Housebound elderly benefit from early intervention

September 28, 2002

New research shows that older people who have become housebound can benefit from social care services even when they find it hard to acknowledge that they need them. Contact with care services, even when relatively unwelcome, appears to have positive effects on levels of self-esteem and on morale.

Researchers in the 'Growing Older' programme funded by the Economic and Social Research Council suggest that care services managers should intervene as quickly as possible to help people who have recently suffered a decline in their autonomy through ill-health or an accident, such as a fall, rather than delay in order to spend more time matching services to the person. Despite better targeting of home care services on people most in need over the last 10 years, some very frail older people still live on their own with little or no help.

The research found that older people are not always the best judges of their immediate needs. The newly housebound often find it difficult to welcome the help offered. When they do agree, service users may deny, or at least play down, the impact of help. But the evidence in this research points to benefits even where the help is judged less than ideal. Over a six-month period, older people who received services enjoyed higher self-esteem than those who did not. The services can involve using a home help or care assistant, attending at a day centre, or even a move to sheltered housing. A key effect of all these is the making of new contacts and friends.

Some older people reject help because it is not appropriate, in their view, to their needs and circumstances. Some older people feel that residential and nursing homes are not for them but for others who are confused, or without a caring family, and suggest that day care is for a different type of person to themselves. Some suggested that care services are for those too poor to pay for themselves, others said it was too expensive an option.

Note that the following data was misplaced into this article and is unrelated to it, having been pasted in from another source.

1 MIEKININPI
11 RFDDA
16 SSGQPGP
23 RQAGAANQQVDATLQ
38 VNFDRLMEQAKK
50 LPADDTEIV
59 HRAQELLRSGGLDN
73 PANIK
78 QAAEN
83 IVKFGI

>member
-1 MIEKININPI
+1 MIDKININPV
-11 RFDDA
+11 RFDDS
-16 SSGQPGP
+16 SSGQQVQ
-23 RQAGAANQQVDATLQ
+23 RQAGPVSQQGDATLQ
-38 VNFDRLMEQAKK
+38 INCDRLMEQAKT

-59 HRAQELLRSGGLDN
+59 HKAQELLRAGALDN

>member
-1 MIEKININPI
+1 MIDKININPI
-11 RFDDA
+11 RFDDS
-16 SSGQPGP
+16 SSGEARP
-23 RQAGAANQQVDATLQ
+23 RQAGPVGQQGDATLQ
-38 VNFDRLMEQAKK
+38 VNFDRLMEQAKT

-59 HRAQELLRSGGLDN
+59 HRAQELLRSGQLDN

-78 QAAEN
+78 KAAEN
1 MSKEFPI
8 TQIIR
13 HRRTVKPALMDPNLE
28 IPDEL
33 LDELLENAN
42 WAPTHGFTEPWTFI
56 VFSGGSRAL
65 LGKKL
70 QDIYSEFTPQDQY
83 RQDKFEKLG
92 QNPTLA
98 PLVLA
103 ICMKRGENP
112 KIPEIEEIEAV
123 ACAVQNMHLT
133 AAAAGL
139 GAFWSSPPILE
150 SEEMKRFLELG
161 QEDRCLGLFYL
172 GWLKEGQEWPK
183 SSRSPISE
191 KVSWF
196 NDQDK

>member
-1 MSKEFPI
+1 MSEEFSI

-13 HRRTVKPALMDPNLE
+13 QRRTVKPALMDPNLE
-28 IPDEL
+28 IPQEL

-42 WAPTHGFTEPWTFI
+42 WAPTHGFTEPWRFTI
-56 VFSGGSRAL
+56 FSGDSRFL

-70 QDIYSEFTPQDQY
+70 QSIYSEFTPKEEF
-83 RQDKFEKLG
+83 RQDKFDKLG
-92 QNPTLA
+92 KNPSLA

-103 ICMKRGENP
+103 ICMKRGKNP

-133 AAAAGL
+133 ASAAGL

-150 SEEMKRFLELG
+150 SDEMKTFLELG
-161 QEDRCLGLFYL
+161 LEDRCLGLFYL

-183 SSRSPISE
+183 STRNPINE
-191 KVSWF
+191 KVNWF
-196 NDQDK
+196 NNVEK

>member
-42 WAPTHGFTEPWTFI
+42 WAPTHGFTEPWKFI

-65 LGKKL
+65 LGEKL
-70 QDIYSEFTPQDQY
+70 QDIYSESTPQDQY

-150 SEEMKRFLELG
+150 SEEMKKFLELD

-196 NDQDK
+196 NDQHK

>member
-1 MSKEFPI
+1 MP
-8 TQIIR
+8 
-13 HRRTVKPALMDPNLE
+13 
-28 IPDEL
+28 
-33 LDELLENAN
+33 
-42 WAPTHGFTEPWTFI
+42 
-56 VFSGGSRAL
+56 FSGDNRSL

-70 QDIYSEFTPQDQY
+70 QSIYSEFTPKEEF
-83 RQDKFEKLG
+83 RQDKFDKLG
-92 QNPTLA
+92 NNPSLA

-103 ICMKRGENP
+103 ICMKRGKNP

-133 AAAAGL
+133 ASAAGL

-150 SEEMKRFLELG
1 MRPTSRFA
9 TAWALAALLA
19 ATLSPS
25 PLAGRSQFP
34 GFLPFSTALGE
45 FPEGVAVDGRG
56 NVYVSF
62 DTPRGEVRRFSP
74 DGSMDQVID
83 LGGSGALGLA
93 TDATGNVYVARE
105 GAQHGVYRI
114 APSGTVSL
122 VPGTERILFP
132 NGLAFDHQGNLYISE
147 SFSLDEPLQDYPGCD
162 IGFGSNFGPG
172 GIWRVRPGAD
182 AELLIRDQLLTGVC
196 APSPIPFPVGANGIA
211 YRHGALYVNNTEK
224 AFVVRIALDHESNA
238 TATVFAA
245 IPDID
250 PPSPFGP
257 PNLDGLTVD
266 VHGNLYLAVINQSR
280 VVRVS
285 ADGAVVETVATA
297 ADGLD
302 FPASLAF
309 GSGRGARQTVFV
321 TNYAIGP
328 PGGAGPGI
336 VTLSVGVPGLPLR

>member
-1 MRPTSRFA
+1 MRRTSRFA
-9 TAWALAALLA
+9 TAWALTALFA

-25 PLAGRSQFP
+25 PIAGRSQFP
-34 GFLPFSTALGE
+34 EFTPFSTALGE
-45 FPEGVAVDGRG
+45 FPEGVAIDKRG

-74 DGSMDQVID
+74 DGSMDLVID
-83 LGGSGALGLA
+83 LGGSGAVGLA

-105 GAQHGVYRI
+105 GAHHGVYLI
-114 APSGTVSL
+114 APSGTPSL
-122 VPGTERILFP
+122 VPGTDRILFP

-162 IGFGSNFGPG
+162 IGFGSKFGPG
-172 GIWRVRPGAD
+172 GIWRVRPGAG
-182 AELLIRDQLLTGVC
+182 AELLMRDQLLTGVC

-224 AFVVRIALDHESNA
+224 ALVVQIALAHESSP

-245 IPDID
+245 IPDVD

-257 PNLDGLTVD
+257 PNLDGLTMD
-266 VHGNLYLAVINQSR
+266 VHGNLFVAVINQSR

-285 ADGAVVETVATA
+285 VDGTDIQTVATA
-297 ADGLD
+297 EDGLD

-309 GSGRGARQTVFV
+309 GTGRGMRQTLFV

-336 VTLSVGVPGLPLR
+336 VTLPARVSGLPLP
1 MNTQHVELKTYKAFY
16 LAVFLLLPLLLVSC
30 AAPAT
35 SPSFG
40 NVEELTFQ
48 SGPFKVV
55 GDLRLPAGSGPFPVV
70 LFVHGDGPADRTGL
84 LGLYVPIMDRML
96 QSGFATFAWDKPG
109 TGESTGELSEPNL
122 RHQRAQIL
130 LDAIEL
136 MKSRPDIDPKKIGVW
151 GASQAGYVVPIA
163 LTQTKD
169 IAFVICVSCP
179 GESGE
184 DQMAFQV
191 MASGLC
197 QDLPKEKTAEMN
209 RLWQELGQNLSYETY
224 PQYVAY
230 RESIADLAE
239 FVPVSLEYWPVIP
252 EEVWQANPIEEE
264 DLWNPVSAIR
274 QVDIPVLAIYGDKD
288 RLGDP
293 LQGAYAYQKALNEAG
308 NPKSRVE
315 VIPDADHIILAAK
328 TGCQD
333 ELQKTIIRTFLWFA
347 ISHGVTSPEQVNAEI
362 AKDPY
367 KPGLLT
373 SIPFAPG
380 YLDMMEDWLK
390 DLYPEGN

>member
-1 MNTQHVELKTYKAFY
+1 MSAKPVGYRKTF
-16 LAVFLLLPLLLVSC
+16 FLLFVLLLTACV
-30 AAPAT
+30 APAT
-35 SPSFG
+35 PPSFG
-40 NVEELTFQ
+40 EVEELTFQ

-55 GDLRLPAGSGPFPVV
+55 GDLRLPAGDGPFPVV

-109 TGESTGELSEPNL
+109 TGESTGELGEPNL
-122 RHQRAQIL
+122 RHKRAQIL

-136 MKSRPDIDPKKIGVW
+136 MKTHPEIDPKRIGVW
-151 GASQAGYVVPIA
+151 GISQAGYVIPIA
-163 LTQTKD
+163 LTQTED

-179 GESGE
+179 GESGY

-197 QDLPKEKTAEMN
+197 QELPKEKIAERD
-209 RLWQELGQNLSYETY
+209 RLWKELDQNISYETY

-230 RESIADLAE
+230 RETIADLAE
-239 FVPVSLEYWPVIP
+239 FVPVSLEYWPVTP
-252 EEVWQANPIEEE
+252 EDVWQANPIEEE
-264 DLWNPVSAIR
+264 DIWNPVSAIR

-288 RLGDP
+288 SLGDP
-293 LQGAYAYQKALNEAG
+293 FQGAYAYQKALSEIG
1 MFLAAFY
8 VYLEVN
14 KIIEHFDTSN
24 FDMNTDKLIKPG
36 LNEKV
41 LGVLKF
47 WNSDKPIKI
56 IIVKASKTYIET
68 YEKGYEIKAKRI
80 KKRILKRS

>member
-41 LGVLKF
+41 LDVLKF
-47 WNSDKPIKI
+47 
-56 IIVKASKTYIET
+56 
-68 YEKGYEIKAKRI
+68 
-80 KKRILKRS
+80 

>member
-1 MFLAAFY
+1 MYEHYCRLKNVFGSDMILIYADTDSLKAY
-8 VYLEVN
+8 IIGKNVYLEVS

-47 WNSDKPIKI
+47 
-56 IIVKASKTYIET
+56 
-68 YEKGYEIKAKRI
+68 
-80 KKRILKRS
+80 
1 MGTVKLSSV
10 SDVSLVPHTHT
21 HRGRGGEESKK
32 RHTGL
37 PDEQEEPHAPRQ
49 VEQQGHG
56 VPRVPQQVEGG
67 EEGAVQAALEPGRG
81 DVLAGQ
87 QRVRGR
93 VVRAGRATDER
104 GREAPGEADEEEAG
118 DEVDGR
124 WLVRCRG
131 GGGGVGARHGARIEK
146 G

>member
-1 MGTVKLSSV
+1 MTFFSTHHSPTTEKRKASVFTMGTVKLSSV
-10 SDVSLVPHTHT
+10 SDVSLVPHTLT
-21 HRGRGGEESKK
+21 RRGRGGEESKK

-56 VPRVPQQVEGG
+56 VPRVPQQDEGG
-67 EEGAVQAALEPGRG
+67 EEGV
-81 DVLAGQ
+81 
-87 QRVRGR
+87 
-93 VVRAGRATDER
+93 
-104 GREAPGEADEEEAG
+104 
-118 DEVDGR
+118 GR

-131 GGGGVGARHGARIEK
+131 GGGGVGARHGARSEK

The research shows that becoming housebound initially leads to sharp falls in self-esteem and confidence. But two thirds of the sample managed to feel better as they adjusted to the change in their situation. They often explained their adjustment in emotional and spiritual terms. The extent of support from their families was an important factor where it was available.

The sample was of 35 people (26 women, nine men). Aged 75 or over, they lived alone in the community, represented a range of incomes and educational backgrounds, faced broadly the same health and social care environment, and had, within the last three months, developed a physical disability which meant they could no longer go out of the house without help. They were followed closely over six months. The people in the sample lived in a partly urban, partly rural area in south east England.
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For further information, contact John Baldock, University of Kent at Canterbury, email: jcb4@ukc.ac.uk, tel: 44-122-782-7574 or Jan Hadlow 44-122-782-7526, email: J.A. Hadlow@ukc.ac.uk Or Lesley Lilley, External Relations Division on telephone 44-179-341-3119.

NOTES FOR EDITORS

1. The ESRC is the UK's largest funding agency for research and postgraduate training relating to social and economic issues. It has a track record of providing high-quality, relevant research to business, the public sector and Government. The ESRC invests more than £53 million every year in social science research. At any time, its range of funding schemes may be supporting 2,000 researchers within academic institutions and research policy institutes. It also funds postgraduate training within the social sciences, thereby nurturing the researchers of tomorrow. The ESRC website address is http://www.esrc.ac.uk.

2. The ESRC's £3.5 million Growing Older Research Programme consists of 24 research projects focussed on how to extend the quality of life in old age. The programme aims to pursue a broad-based multi-disciplinary programme designed to generate new knowledge on extending quality life and to contribute to the development of policies and practices in the field. For further information on the Growing Older Research Programme contact the director Professor Alan Walker at the University of Sheffield on telephone 44-114-222-6466.

3. REGARD is the ESRC's database of research. It provides a key source of information on ESRC social science research awards and all associated publications and products. The website can be found at http://www.regard.ac.uk.

Economic & Social Research Council

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